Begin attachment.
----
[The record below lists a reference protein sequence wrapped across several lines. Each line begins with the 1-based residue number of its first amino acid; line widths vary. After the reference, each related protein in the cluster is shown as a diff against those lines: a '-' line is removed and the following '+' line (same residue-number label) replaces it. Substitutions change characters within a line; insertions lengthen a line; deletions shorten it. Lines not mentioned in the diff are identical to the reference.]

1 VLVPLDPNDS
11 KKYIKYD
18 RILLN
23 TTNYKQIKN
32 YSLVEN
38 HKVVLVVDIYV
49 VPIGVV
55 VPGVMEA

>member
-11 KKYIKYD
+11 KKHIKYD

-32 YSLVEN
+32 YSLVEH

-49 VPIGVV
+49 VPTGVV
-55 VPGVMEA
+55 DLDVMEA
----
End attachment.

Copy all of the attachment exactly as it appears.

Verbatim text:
[The record below lists a reference protein sequence wrapped across several lines. Each line begins with the 1-based residue number of its first amino acid; line widths vary. After the reference, each related protein in the cluster is shown as a diff against those lines: a '-' line is removed and the following '+' line (same residue-number label) replaces it. Substitutions change characters within a line; insertions lengthen a line; deletions shorten it. Lines not mentioned in the diff are identical to the reference.]

1 VLVPLDPNDS
11 KKYIKYD
18 RILLN
23 TTNYKQIKN
32 YSLVEN
38 HKVVLVVDIYV
49 VPIGVV
55 VPGVMEA

>member
-11 KKYIKYD
+11 KKHIKYD

-32 YSLVEN
+32 YSLVEH

-49 VPIGVV
+49 VPTGVV
-55 VPGVMEA
+55 DLDVMEA